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Louise Signal with studentsDr Louise Signal (centre) with students Moira Smith and Mat Walton "Over the last four years we've investigated whether or not our children live in an 'obesogenic' environment. Our findings now show that they do."

New Zealand children live in an environment where unhealthy food is more heavily promoted, more accessible and, for the most part, cheaper than healthy food. That's the conclusion from several studies from the Health Promotion and Policy Research Unit (University of Otago, Wellington).

"Obesity is a serious problem and it's getting worse," says director and lead researcher Dr Louise Signal. "Our research shows that it's a significant health issue that will have huge costs for the public health system in the future from diseases such as diabetes. "Over the last four years we've investigated whether or not our children live in an 'obesogenic' environment – one that encourages them to become obese. Our research findings now show that they do."

Signal and her colleagues believe there is enough evidence to act to improve children's food environment. The research suggests advertising and marketing restrictions are needed, that zoning by-laws around schools should be considered and that there is an urgent need to ensure that no children go hungry in a food-rich society. These findings are supported by other New Zealand and international research.

Ministry of Health figures show that one in five children under 14 years is now overweight, one in 12 is obese and the rate of obesity for Māori is twice that of European New Zealanders. The World Health Organisation has long identified major links between childhood obesity and chronic diseases in adulthood, and this is accepted by most international public health experts. "What we've done in the New Zealand context is to explore what's encouraging obesity in our children. A key factor appears to be living in an environment that promotes consumption of energy dense, nutrient poor or 'junk' food," says Signal.

Signal's research reveals that, compared to Australia, New Zealand TV channels show a very high proportion of food advertisements that can be classed as "obesogenic". She says the ads promote unhealthy food that is high fat/high sugar, with 70 per cent of food ads counter to improved nutrition.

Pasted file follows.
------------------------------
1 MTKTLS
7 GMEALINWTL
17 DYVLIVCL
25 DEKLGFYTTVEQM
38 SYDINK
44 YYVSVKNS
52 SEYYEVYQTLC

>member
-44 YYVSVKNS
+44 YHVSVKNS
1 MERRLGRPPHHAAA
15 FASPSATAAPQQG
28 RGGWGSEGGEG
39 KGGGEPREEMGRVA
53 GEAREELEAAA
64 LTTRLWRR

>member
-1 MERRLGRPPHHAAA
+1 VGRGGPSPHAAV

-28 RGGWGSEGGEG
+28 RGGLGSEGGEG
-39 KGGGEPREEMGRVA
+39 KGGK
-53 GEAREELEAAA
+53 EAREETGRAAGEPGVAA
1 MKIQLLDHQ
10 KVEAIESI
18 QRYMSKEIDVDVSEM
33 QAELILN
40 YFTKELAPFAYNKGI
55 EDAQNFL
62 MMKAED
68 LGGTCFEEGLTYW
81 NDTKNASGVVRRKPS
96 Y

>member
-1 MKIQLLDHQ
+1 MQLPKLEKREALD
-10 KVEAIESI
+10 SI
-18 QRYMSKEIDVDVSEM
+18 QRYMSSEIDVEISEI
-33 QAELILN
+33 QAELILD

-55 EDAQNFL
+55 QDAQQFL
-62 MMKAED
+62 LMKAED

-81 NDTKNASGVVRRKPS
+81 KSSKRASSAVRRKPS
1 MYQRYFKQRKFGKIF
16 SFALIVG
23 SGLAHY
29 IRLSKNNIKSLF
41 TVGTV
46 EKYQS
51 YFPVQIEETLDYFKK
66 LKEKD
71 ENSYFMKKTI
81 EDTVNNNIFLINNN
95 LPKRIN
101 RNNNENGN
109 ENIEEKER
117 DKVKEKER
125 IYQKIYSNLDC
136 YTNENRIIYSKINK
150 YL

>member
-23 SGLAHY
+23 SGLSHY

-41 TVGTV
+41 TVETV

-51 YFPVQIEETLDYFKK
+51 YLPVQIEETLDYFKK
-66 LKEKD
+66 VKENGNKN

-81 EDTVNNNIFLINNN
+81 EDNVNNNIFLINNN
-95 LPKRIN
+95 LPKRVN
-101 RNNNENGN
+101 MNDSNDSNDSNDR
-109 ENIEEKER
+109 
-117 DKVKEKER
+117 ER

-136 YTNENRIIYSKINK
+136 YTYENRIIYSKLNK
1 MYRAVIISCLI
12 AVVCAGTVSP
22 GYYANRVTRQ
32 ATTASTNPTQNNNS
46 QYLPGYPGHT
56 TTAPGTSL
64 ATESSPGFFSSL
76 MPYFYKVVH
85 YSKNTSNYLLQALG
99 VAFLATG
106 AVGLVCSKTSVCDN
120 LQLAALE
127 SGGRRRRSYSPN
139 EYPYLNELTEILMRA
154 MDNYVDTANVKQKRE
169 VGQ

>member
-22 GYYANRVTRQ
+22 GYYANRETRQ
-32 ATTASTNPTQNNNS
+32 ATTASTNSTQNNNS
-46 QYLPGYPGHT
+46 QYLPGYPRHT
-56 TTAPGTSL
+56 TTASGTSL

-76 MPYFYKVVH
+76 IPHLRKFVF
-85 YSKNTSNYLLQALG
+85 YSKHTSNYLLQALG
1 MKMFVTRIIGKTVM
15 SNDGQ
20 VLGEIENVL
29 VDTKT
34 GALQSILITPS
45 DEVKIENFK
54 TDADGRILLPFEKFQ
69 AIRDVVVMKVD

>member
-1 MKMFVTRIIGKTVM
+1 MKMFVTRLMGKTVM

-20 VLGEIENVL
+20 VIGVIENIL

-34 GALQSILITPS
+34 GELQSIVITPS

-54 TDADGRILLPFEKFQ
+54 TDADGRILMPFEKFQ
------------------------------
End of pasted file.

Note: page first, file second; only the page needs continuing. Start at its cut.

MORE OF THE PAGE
"A key factor [to obesity in children] appears to be living in an environment that promotes consumption of energy dense, nutrient poor or 'junk' food."

On the same channels only five per cent of advertisements favour improved nutrition. The number of food advertisements per hour on one channel (TV2), mainly watched by younger age groups, increased from eight ads an hour in 1997 to 12 per hour in 2005. This research suggests that New Zealand children are exposed to at least 5,000 television advertisements for unhealthy food every year, if they watch two hours of television a day – and many New Zealand children watch much more.

Sponsorship of sports for young people is another area the Wellington researchers say is dominated by unhealthy products – mainly ads for gambling, alcohol, and "junk" food. The researchers suggest increased regulation to control this sponsorship and to provide alternative funding for these sporting activities.

Signal and her colleagues have also revealed that advertising of "junk" food is more prevalent near secondary schools and is not compatible with nutritional guidelines for adolescents. More than 70 per cent of these ads can be classified as unhealthy. Salad options are less available in lower socio-economic areas and there are more "junk" food outlets closer to these secondary schools.

In a controversial study of a nutritional food – milk – Signal and Moira Smith also revealed the health impacts on children of escalating prices. The study clearly demonstrated that milk prices have increased rapidly in recent years, making access to this basic food increasingly difficult for many families. "This is ironic in a country that produces enough milk each year to feed one hundred million people," says Signal.

She says 17 per cent of New Zealand children do not drink milk at all, 34 per cent drink it weekly and only 38 per cent drink it on a daily basis. At the same time, unhealthy, sugar-laden fizzy drinks are cheaper than milk in most supermarkets.

On a more positive note, Signal says there has been some improvement in the foods available in settings such as schools, under the Ministry of Health's Healthy Eating – Healthy Action Strategy.

"While some interventions have been withdrawn by the incoming government before they could be fully evaluated, the challenge now is to keep policies and resources in place to cement such improvements, and work to improve the availability and promotion of healthy food where children live."

Signal and colleagues are now furthering their investigations into children's food environments by looking at the extent sports settings encourage unhealthy eating. They are particularly interested in the availability and promotion of "junk" food around the two most popular winter sports, rugby and netball.


  • Health Research Council of New Zealand (Sports setting research)
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